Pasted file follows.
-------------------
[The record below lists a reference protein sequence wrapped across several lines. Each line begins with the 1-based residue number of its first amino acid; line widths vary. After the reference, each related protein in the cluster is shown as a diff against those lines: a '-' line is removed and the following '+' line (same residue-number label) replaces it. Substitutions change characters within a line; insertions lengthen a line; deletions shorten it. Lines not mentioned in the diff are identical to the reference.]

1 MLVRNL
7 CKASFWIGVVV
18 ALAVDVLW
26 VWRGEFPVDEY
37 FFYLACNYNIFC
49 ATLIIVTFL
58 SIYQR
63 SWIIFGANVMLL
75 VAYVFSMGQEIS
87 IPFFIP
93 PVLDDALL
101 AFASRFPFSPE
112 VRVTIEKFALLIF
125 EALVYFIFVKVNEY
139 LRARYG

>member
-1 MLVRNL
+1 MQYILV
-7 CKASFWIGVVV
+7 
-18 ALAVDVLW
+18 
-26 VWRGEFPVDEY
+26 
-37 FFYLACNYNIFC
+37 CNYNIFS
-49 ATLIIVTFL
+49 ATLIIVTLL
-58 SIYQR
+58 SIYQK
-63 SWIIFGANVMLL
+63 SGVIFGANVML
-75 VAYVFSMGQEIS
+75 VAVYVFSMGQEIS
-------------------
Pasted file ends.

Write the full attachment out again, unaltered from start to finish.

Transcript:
[The record below lists a reference protein sequence wrapped across several lines. Each line begins with the 1-based residue number of its first amino acid; line widths vary. After the reference, each related protein in the cluster is shown as a diff against those lines: a '-' line is removed and the following '+' line (same residue-number label) replaces it. Substitutions change characters within a line; insertions lengthen a line; deletions shorten it. Lines not mentioned in the diff are identical to the reference.]

1 MLVRNL
7 CKASFWIGVVV
18 ALAVDVLW
26 VWRGEFPVDEY
37 FFYLACNYNIFC
49 ATLIIVTFL
58 SIYQR
63 SWIIFGANVMLL
75 VAYVFSMGQEIS
87 IPFFIP
93 PVLDDALL
101 AFASRFPFSPE
112 VRVTIEKFALLIF
125 EALVYFIFVKVNEY
139 LRARYG

>member
-1 MLVRNL
+1 MQYILV
-7 CKASFWIGVVV
+7 
-18 ALAVDVLW
+18 
-26 VWRGEFPVDEY
+26 
-37 FFYLACNYNIFC
+37 CNYNIFS
-49 ATLIIVTFL
+49 ATLIIVTLL
-58 SIYQR
+58 SIYQK
-63 SWIIFGANVMLL
+63 SGVIFGANVML
-75 VAYVFSMGQEIS
+75 VAVYVFSMGQEIS